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Liverpool stripped of Unesco World Heritage status

Liverpool has been stripped of its World Heritage status after a UN committee found developments threatened the value of the city’s waterfront.

The decision was made following a secret ballot by the Unesco committee at a meeting in China.

Unesco had said that the developments, including the planned new Everton FC stadium, had resulted in a “serious deterioration” of the historic site.

The decision was described as “incomprehensible” by the city’s mayor.

“Our World Heritage site has never been in better condition having benefitted from hundreds of millions of pounds of investment across dozens of listed buildings and the public realm,” Joanne Anderson said.

She said she would work with the government to examine whether the city could appeal against the decision, which comes “a decade after Unesco last visited the city to see it with their own eyes”.

Liverpool City Region Mayor Steve Rotheram said the decision was “a retrograde step that does not reflect the reality of what is happening on the ground”.

“Places like Liverpool should not be faced with the binary choice between maintaining heritage status or regenerating left-behind communities and the wealth of jobs and opportunities that come with it,” he said.

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The government said it was “extremely disappointed” with the decision and believes Liverpool still deserves its heritage status “given the significant role the historic docks and the wider city have played throughout history”.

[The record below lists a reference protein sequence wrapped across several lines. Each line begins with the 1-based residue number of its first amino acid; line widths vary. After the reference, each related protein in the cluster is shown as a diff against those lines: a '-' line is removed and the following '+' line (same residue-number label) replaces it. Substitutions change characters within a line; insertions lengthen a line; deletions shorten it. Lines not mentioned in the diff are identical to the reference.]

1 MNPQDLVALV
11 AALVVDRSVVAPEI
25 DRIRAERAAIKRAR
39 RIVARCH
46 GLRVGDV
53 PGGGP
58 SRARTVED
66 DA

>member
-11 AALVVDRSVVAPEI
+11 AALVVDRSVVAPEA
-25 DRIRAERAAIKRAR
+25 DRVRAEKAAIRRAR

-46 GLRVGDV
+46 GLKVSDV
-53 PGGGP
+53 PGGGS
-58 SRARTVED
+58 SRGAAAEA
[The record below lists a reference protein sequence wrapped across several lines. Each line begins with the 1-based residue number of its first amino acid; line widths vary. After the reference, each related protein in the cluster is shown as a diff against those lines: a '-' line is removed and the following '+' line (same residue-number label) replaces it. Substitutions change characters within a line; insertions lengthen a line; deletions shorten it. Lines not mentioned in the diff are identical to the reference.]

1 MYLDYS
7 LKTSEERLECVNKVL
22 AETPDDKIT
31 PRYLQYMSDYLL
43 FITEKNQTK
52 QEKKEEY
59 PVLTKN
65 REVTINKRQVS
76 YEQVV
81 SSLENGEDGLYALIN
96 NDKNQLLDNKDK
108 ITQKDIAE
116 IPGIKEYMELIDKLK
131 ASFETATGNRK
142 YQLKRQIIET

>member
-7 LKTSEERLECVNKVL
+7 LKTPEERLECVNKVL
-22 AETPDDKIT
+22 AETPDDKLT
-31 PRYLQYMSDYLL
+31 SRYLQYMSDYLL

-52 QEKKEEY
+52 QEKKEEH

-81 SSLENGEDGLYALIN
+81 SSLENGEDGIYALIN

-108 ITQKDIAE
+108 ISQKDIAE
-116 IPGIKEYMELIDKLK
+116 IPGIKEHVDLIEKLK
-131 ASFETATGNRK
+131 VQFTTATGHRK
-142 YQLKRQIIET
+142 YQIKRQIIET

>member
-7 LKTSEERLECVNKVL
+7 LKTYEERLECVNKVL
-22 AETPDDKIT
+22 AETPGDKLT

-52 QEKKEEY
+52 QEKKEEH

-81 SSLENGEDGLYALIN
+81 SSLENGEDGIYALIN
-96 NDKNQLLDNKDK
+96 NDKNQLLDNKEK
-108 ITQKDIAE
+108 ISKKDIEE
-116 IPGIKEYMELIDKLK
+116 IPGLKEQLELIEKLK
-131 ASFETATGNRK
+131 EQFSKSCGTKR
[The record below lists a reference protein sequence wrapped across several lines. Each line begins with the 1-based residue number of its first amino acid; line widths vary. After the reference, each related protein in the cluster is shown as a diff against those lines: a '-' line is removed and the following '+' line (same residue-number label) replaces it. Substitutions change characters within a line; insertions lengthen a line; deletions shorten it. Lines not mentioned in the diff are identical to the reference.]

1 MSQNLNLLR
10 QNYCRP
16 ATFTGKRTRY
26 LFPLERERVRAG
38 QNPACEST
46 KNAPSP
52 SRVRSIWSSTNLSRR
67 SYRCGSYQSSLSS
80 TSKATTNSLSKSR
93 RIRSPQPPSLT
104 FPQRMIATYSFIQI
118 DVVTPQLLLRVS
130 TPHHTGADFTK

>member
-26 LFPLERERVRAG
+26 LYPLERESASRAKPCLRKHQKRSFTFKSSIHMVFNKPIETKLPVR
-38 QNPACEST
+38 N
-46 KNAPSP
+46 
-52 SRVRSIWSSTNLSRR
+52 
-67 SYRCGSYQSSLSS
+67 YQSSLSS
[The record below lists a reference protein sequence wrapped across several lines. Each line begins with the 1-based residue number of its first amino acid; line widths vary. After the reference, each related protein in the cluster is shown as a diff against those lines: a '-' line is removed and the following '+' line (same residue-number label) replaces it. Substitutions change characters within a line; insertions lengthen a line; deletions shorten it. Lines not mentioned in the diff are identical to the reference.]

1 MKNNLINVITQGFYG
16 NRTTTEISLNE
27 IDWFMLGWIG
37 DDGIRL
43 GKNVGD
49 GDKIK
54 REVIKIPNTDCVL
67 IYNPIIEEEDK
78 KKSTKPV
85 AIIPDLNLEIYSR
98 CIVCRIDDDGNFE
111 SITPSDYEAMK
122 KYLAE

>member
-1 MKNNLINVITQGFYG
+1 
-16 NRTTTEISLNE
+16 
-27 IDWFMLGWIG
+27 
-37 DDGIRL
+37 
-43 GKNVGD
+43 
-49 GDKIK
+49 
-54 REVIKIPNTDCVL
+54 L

Artist's impression
An artist’s impression of Everton’s new stadium, which is being built at Bramley Moore Dock

Liverpool becomes only the third site to lose its World Heritage status since the list began in 1978, the other two being Oman’s Arabian Oryx Sanctuary in 2007 and the Dresden Elbe Valley in Germany in 2009.

Announcing the decision, committee chairman Tian Xuejun said 20 votes had been cast – with 13 in favour of deleting the city, five against the proposal and two ballot papers being invalid.

Liverpool’s Liberal Democrat leader Richard Kemp said it was a “day of shame” for the city, adding that it would “without a doubt, affect our tourism and inward investment”.

The city was awarded the much-coveted title in 2004 in recognition of its historical and architectural impact, joining places including the Taj Mahal, Egypt’s Pyramids and Canterbury Cathedral.

It recognised its history as a major trading centre during the British Empire and its architectural landmarks.

However, a report in June by the World Heritage Committee said developments on the city’s waterfront had resulted in “irreversible loss of attributes”.

It cited the Liverpool Waters project and Everton’s new stadium, which is being built at Bramley Moore Dock.

Unesco director Dr Mechtild Rossler said the city had been warned of its potential deletion from the list for many years.

Nearly 30 figures from politics, football and academia signed a letter to The Times in June urging Unesco not to strip the city of its status.

www.bbc.co.uk

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